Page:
Linux Fu: Easier File Watching

By Al Williams

In an earlier installment of Linux Fu, I mentioned how you can use inotifywait to efficiently watch for file system changes. The comments had a lot of alternative ways to do the same job, which is great. But there was one very easy-to-use tool that didn’t show up, so I wanted to talk about it. That tool is entr. It isn’t as versatile, but it is easy to use and covers a lot of common use cases where you want some action to occur when a file changes.

The program is dead simple. It reads a list of file names on its standard input. It will then run a command and repeat it any time the input files change. There are a handful of options we’ll talk about in a bit, but it is really that simple. For example, try this after you install entr with your package manager.

  1. Open two shell windows
  2. In one window, open your favorite editor to create an empty file named /tmp/foo and save it
  3. In the second window issue the command: echo "/tmp/foo" | entr wc /tmp/foo
  4. Back in the first window (or your GUI editor) make some changes to the file and save it while observing the second window

If you can’t find entr, you can download it from the website.

Frequently, you’ll feed the output from find or a similar command to entr.

What It Isn’t

I had mentioned incron before as a way to attach actions to file changes. It also makes things easier, although perhaps not as easy as entr. As the name suggests, incron does for filesystem changes what cron does for time. That is, it causes some action to occur any time the specified file system changes happen. That survives a reboot or anything else short of you canceling it. This is very different from entr. With entr, the command runs like a normal application. As long as it is running, changes in the target files will trigger the specified action. When you stop the program, that’s the end of it. Usually, you’ll stop with a Control+C or a “q” character.

Speaking of the keyboard, you can also press space to trigger the action manually, as though a file changed. So, unlike incron, entr is an interactive tool. You’ll want it running in the foreground.

Options

There are several command line options:

  • -c – Clear screen before executing command
  • -d – Track directories that do not start with “.”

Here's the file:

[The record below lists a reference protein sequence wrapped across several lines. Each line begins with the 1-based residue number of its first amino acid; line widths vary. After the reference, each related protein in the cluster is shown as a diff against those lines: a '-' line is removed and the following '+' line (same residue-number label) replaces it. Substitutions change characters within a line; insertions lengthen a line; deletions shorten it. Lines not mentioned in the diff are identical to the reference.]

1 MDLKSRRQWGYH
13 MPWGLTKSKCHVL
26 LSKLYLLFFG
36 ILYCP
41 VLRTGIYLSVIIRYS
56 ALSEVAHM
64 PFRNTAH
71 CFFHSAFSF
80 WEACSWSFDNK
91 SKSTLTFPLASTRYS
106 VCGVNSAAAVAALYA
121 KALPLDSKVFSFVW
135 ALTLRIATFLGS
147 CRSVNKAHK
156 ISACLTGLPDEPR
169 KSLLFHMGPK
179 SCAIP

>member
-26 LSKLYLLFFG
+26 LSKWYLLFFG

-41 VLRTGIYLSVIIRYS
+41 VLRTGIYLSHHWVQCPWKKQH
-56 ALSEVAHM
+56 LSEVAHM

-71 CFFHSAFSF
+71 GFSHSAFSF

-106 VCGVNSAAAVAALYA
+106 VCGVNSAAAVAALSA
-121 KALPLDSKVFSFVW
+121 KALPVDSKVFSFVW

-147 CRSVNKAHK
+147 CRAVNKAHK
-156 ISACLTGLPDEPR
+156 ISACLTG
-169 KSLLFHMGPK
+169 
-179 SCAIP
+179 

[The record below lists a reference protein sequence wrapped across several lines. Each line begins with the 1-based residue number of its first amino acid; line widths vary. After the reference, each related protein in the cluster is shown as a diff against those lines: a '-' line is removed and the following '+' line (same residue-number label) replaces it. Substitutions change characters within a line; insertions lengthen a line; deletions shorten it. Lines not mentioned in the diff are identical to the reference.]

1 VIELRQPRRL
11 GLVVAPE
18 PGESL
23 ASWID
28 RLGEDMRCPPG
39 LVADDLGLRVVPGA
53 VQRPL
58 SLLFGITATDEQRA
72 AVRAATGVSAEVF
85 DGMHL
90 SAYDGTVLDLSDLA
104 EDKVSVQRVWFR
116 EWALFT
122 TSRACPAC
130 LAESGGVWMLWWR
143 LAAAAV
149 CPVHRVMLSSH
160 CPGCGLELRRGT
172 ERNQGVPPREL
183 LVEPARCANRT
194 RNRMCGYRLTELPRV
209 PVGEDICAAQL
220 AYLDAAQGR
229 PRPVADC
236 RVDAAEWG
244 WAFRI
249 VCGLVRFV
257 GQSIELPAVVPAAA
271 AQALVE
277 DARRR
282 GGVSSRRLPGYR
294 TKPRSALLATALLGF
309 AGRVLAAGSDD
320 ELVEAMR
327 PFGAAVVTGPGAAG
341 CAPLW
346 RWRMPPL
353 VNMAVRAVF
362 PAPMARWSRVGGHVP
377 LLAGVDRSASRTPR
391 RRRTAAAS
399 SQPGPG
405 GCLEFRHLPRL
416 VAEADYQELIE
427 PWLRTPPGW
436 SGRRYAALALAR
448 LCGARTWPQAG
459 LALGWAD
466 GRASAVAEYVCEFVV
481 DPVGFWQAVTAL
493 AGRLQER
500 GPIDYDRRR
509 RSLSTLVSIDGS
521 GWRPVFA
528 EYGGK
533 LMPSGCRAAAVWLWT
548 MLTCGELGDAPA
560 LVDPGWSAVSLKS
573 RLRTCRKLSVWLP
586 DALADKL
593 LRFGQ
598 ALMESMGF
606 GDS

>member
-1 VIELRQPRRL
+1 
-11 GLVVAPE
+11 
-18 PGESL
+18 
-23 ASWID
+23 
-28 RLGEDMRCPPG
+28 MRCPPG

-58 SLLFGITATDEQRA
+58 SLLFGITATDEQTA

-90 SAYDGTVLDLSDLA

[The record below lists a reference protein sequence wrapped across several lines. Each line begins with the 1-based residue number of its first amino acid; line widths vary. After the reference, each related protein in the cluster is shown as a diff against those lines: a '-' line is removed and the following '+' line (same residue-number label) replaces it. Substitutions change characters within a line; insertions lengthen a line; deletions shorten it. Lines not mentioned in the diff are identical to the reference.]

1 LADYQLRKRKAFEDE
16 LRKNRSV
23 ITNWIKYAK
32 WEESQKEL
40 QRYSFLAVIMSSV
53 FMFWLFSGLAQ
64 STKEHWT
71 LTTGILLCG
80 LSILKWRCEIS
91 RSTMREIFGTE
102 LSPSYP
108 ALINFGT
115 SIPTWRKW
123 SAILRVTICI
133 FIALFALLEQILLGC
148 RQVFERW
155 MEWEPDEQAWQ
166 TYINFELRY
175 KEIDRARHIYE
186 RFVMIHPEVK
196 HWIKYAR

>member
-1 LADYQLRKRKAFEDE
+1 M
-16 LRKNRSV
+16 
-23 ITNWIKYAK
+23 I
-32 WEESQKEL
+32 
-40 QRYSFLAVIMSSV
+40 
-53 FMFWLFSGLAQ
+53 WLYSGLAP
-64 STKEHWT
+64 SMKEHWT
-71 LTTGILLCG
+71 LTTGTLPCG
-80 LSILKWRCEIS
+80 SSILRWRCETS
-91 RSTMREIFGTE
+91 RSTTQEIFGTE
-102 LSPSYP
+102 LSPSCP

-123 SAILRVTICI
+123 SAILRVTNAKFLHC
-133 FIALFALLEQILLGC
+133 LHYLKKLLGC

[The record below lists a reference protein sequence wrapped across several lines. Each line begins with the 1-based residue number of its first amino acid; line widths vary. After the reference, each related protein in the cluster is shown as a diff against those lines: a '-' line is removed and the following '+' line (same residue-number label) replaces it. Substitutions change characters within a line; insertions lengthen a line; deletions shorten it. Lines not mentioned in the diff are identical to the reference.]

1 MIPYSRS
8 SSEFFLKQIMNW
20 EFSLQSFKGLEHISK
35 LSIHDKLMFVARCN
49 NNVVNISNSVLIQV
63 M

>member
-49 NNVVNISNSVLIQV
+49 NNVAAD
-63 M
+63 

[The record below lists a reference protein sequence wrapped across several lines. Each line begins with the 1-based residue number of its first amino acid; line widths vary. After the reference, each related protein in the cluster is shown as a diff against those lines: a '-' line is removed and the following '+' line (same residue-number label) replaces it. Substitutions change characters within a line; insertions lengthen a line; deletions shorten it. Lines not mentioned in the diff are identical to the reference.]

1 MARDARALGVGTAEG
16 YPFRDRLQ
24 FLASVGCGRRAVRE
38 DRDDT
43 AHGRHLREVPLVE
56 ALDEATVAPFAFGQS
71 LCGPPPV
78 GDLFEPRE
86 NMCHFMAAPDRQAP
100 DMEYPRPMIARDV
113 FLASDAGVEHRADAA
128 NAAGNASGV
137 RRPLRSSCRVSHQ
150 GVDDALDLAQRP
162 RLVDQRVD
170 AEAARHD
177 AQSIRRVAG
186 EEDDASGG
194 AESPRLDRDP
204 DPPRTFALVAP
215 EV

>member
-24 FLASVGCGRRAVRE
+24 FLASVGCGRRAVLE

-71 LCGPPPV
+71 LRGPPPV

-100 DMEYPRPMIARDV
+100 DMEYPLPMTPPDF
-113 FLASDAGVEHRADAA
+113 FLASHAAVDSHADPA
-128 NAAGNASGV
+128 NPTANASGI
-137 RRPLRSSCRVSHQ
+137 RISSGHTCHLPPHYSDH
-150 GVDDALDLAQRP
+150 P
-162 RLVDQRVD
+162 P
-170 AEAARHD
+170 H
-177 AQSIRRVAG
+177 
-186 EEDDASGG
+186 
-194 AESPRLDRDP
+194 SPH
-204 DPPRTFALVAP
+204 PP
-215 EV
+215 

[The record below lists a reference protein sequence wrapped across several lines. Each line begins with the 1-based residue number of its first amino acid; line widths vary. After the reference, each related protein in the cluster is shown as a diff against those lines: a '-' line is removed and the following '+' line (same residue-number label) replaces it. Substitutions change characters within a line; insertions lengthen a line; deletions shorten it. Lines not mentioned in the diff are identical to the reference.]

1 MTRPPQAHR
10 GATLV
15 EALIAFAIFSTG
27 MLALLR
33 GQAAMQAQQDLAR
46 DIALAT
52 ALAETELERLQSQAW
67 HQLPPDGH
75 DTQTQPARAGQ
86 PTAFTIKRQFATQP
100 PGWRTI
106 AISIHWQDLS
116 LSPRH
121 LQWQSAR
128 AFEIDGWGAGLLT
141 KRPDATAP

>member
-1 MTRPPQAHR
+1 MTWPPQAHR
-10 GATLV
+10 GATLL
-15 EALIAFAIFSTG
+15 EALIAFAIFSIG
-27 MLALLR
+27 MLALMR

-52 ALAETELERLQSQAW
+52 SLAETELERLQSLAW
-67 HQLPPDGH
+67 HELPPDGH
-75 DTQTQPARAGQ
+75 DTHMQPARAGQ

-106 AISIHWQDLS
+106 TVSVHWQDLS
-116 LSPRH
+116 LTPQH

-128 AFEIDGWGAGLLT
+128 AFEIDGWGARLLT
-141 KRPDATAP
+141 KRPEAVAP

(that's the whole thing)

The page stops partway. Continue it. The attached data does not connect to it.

• -p – Do not execute the command until an event occurs
  • -r – Kill previously run command before executing command
  • -s – Use shell on first argument

The /_ placeholder gets the name of the first file that caused a trigger, although that doesn’t seem to work properly with -s. For example:

find /tmp/t/data -name '*.txt' | entr cp /_ /tmp/archive

When one of the .txt files changes, it will copy to /tmp/archive.

The -d option has a peculiarity. With it you can use a directory name or a file name and the program will watch that directory along with any files. The file changes behave as normal. However, any new files in the directory will cause entr to stop. This lets you write things in a loop like this:

while true; do ls -d src/*.[ch] | entr -d make done

The loop ensures that entr is always looking at the right list of files. This will also cause an error exit if you delete one of the files. The ls command provides all the .c and .h files in the src directory. The command is smart enough to infer the directory, so you don’t need to set it explicitly.

Missing Changes

The -r option is good if you are running a program that persists — for example, you might use kdiff3 to show the differences between a recently changed file and an original copy. This option causes entr to kill the program before starting a new one. Without this flag, it is possible, too, for entr to miss a file change. For example, make a file called foo and try this:

echo foo | entr -ps 'echo change; sleep 20'

In another shell, change foo.  You’ll see the change message print on the original shell. If you wait 20 seconds you’ll see something like “bash returned exit code 0.” Now change foo again, but before you see the bash message, change it again. Once the 20 second timer expires, entr will go back to waiting and the new change will not cause a trigger!

Exit entr and start it again with the options -psr instead of -ps. Now do the same test again. You’ll see that the change registers and the original bash script never completes. However, if there are no changes for 20 seconds, the last script will exit normally.

Examples

There are plenty of examples in the tool’s man page. For example:

find src/ | entr -s 'make | head -n 20'

This gets a list of all files in the source tree (including subdirectories) and when any change, you run make. The head command only shows the top 20 lines of output.

A lot of editors make automatic backup of files, but if yours doesn’t it would be pretty simple to make an auto archive with entr, although, honestly, use git or something if you want real version control:

echo testfile.txt | entr -s 'AFN=/tmp/testfile-$(date).txt; cp testfile.txt "$AFN"; zip -j archive.zip "$AFN"'

This stores each version of testfile.txt in archive.zip along with a timestamp on the file name:


It was tempting to use /_ in this script, but it doesn’t seem to work with the -s option very well.

Embrace Change

I doubt I’ll use entr as much as I use incron. However, for little one-off projects, it is pretty handy and I could see making some use of in that case. However, as usual, for any given task there are usually many ways to accomplish it. Having entr in your toolbox can’t hurt.

There are still other ways. For example, last time, someone mentioned in the comments that systemd can take a “path unit” that can trigger when a file or directory appears or changes. This still uses inotify internally, so it is really just another wrapper. Still, if you like systemd, it is a consistent way to set up something similar to incron but under the tentacles of systemd.